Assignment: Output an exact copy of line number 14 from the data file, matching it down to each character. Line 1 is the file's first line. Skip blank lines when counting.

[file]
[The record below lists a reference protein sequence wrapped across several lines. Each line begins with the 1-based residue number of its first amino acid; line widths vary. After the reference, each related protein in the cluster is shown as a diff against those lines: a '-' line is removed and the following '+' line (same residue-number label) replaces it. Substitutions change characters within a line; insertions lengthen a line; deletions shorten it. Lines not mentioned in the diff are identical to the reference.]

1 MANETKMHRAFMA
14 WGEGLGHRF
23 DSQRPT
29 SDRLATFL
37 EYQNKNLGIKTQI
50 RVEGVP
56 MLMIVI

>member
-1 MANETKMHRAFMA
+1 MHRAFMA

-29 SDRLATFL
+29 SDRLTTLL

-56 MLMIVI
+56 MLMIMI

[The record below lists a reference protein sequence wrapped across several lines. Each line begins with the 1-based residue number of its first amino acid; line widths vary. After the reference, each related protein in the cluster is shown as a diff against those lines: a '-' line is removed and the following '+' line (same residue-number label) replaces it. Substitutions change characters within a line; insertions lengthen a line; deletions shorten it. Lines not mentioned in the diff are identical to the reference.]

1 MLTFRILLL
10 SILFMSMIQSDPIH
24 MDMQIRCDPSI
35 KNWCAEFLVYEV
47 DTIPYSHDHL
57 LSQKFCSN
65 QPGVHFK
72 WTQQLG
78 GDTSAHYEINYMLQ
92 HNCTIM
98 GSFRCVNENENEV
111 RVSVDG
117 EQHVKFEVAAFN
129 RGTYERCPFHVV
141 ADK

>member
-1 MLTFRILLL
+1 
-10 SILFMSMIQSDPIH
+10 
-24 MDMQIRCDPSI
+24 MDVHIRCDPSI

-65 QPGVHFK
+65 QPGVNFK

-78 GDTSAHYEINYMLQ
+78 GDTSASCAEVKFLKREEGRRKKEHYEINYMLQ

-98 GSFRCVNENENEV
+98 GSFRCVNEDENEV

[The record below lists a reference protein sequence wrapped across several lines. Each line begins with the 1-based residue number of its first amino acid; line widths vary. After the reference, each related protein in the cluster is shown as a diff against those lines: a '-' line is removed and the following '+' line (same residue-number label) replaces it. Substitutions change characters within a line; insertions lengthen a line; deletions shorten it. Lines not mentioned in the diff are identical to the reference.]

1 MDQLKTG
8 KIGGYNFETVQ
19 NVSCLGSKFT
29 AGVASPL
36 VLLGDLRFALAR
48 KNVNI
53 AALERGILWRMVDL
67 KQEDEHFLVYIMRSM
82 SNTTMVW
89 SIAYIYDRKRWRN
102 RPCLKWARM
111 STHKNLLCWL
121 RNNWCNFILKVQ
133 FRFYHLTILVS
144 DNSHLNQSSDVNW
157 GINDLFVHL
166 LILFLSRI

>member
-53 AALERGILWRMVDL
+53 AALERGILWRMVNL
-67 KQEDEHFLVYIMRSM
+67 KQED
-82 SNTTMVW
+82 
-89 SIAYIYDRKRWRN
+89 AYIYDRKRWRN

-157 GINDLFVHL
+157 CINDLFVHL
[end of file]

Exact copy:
-56 MLMIVI